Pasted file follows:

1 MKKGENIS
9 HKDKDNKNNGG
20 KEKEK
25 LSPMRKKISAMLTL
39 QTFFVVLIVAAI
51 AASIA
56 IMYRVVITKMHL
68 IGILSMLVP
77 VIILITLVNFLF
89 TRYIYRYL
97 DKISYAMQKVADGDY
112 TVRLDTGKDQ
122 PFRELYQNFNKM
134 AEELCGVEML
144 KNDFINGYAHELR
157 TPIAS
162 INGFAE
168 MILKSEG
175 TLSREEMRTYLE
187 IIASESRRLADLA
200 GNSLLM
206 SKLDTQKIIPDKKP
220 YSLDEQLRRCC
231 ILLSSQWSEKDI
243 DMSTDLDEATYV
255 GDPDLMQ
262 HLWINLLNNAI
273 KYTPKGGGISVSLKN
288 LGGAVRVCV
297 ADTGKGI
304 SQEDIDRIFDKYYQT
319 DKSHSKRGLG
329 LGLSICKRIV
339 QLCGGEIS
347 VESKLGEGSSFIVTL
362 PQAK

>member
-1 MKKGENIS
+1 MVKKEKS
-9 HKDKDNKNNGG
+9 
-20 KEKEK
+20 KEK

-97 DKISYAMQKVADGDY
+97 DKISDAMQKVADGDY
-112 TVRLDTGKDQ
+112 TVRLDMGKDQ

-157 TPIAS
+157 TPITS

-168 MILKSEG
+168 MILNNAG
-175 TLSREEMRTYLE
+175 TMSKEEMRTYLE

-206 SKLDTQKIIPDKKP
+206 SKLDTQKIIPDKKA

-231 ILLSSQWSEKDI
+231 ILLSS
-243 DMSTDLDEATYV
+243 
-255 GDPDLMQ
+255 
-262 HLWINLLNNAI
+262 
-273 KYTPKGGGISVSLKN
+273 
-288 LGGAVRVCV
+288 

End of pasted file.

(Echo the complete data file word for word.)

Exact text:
1 MKKGENIS
9 HKDKDNKNNGG
20 KEKEK
25 LSPMRKKISAMLTL
39 QTFFVVLIVAAI
51 AASIA
56 IMYRVVITKMHL
68 IGILSMLVP
77 VIILITLVNFLF
89 TRYIYRYL
97 DKISYAMQKVADGDY
112 TVRLDTGKDQ
122 PFRELYQNFNKM
134 AEELCGVEML
144 KNDFINGYAHELR
157 TPIAS
162 INGFAE
168 MILKSEG
175 TLSREEMRTYLE
187 IIASESRRLADLA
200 GNSLLM
206 SKLDTQKIIPDKKP
220 YSLDEQLRRCC
231 ILLSSQWSEKDI
243 DMSTDLDEATYV
255 GDPDLMQ
262 HLWINLLNNAI
273 KYTPKGGGISVSLKN
288 LGGAVRVCV
297 ADTGKGI
304 SQEDIDRIFDKYYQT
319 DKSHSKRGLG
329 LGLSICKRIV
339 QLCGGEIS
347 VESKLGEGSSFIVTL
362 PQAK

>member
-1 MKKGENIS
+1 MVKKEKS
-9 HKDKDNKNNGG
+9 
-20 KEKEK
+20 KEK

-97 DKISYAMQKVADGDY
+97 DKISDAMQKVADGDY
-112 TVRLDTGKDQ
+112 TVRLDMGKDQ

-157 TPIAS
+157 TPITS

-168 MILKSEG
+168 MILNNAG
-175 TLSREEMRTYLE
+175 TMSKEEMRTYLE

-206 SKLDTQKIIPDKKP
+206 SKLDTQKIIPDKKA

-231 ILLSSQWSEKDI
+231 ILLSS
-243 DMSTDLDEATYV
+243 
-255 GDPDLMQ
+255 
-262 HLWINLLNNAI
+262 
-273 KYTPKGGGISVSLKN
+273 
-288 LGGAVRVCV
+288 